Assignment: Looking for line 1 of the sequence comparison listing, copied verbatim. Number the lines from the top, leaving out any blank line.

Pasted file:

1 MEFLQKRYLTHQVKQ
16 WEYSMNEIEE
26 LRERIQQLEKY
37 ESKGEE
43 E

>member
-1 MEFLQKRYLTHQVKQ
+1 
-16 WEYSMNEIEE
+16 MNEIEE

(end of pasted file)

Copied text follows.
1 MEFLQKRYLTHQVKQ